Far East Russian crude premiums are being weighed down by a narrow Brent- Dubai spread, faltering middle distillate product margins and an expected drop in Chinese end-user demand, resulting in cash differentials for Sakhalin Blend, Sokol and ESPO Blend hitting fresh lows Monday.

Latest market talk in Asia indicated that Sakhalin Energy could have sold a total of five 730,000-barrel cargoes of light sweet Sakhalin Blend crude for loading in the second half of May and H1 June to end-users in South Korea, China and Japan, as well as an unidentified trading company.

The Russian producer was said to have received price differentials of between parity and a premium of around 8 cents/b to Platts front-month Dubai crude oil assessments on a CFR North Asia basis for the cargoes.

S&P Global Platts assessed Sakhalin Blend crude at a premium of 25 cents/b to Platts front-month Dubai on a CFR North Asia basis Monday, the lowest on record for the light sweet crude.

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Other benchmark Far East Russian export grades have also succumbed to downside pressure in the May trading cycle, with premiums for ESPO Blend and Sokol crude loading in May hitting record lows.

Platts assessed the second-month ESPO Blend crude at a premium of $1.80/b to Dubai Monday, the lowest since September 25, 2015, when it was assessed at a $1.60/b premium, Platts data showed.

Russia’s Rosneft kicked off the new trading cycle for ESPO on a bearish note last week, with market talk indicating it could have awarded its latest tender, offering two cargoes for loading over May 9-15 and May 22-27, at premiums of between $1.70/b and $2/b.

Trade sources said Surgutneftegaz could have awarded its tender offering three cargoes for loading over April 30-May 5, May 3-8 and May 5-10 at premiums in the range of $1.50-$1.80/b to Dubai on an FOB Kozmino basis.

In comparison, most of the April-loading ESPO crude cargoes received premiums in the mid-$2s/b in the previous trading cycle.

Meanwhile, Sokol was assessed Monday at a premium of $1.40/b to the average of Mean of Platts first-line Dubai and Oman assessments in May, the grade’s lowest cash differential on record.

Platts took into consideration several deals heard in the spot market, including ExxonMobil’s latest tender results, which indicated that the oil major could have sold a 700,000-barrel cargo each for loading over May 15-17 and May 25-27 to Shell and a Japanese company at premiums of $1.70-$1.80/b to Platts Dubai on a CFR North Asia basis.

NARROW EFS, WEAK MARGINS

The narrow Brent/Dubai Exchange of Futures for Swaps spread — a key indicator of ICE Brent’s premium to benchmark cash Dubai — has not been kind to the Far East Russian crude complex to date this year, market participants said.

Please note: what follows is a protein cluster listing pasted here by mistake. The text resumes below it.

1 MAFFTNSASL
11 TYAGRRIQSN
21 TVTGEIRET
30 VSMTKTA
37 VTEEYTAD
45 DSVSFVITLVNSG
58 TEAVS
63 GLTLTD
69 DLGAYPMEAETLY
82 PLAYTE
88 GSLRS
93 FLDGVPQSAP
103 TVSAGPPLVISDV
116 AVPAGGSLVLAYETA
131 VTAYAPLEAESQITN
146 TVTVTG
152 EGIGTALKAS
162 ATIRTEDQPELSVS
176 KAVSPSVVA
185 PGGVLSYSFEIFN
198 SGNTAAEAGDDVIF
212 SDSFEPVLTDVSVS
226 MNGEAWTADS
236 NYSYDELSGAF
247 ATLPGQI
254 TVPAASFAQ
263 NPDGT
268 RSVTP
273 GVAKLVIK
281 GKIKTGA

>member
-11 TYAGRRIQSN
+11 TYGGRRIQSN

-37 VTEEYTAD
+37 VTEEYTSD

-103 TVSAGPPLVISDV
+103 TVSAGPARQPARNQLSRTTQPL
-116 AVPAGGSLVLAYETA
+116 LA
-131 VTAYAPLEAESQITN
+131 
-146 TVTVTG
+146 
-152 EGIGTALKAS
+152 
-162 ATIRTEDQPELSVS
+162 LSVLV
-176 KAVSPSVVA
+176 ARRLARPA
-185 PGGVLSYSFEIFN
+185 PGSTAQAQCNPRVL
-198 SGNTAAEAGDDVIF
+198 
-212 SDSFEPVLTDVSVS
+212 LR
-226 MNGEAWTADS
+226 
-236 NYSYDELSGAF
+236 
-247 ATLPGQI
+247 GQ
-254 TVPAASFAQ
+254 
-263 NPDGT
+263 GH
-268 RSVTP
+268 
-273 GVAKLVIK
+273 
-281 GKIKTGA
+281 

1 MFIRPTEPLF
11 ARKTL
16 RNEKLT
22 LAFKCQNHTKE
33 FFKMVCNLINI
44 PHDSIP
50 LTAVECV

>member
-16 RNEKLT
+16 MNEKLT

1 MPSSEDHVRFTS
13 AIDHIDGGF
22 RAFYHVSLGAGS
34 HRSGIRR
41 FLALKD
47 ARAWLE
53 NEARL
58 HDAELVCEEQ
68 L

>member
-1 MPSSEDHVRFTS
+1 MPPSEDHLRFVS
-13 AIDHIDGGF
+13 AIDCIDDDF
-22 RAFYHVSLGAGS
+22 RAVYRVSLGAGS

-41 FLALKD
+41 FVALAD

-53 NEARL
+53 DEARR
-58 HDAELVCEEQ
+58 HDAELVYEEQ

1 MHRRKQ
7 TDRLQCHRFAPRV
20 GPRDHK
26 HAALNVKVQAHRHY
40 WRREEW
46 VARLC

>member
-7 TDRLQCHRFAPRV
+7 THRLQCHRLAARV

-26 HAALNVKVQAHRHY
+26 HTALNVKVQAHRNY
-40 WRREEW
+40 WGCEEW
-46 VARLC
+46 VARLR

One Singapore-based crude trader said the EFS spread of less than $2/b would keep the Dubai-linked Far East Russian grades less price competitive against several Asia Pacific, European and West African grades linked to the European benchmark.

“What used to be more than $2/b [spread last year] is barely mid-$1s/b this year … Dubai [-linked grades are looking] very expensive because of that,” said a Singapore-based sweet crude trader.

The second-month EFS has averaged $1.42/b to date in March, the lowest since August 2015, when it averaged 79 cents/b, Platts data showed.

The latest downtrend in refining margins has also worked against Far East Russian crude suppliers in recent weeks, traders said.

“It’s double, triple whammy really … narrow EFS is bad enough but weak margins and [North Asia’s] maintenance season [are also weighing on the premiums],” said a North Asian sweet and sour crude trader.

Platts data showed the second-month jet fuel/kerosene to Dubai crude swap crack has averaged $11.34/b to date this month, the lowest since August 2016, when it averaged $11/b.

CHINESE CRUDE DEMAND DISSIPATES

Premiums for ESPO Blend crude have plunged as demand from baseload buyers in China dissipated for May-loading cargoes due to turnarounds, while China’s independent refiners used up most of their government-allotted crude import quotas, Asian traders said.

Crude imports by the independent refiners were expected to slow down as several have used up most of their allocation from the first round of import quotas.

These refiners will need to wait until June for the second batch of quotas to be allocated by the government before they can resume purchasing, market sources said.

A total 45.64 million mt of quota allocations were issued to 19 independent refineries in the first round in January.

An allocation was based on the volume the refiner had imported in the first 10 months of 2016.

This resulted in some refiners getting sufficient allocation in the first round this year to cover their entire year’s requirements and some that had imported a relatively small volume in those 10 months facing a shortfall, especially if they have raised runs this year.

Meanwhile, turnarounds in China are ramping up from March, with substantially more maintenance expected this year than in the same period last year, according to Platts China Oil Analytics.

About 550,000 b/d of primary distillation capacity will go offline in March, rising to almost 1 million b/d in April and 750,000 b/d in May. In comparison, a maximum 550,000 b/d was offline for turnarounds over March to May last year.

“Chinese [buyers] are the first tier market for ESPO… without demand from China, ESPO’s premiums will fall,” said another Singapore-based crude trader.

–Gawoon Philip Vahn, philip.vahn@spglobal.com
–Ada Taib, ada.taib@spglobal.com
–Edited by Wendy Wells, wendy.wells@pglobal.com

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